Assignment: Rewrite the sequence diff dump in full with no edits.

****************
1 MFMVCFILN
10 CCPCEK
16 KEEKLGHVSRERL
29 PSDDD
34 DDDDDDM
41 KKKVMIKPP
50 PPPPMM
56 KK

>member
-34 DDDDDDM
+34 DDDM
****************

1 MFMVCFILN
10 CCPCEK
16 KEEKLGHVSRERL
29 PSDDD
34 DDDDDDM
41 KKKVMIKPP
50 PPPPMM
56 KK

>member
-34 DDDDDDM
+34 DDDM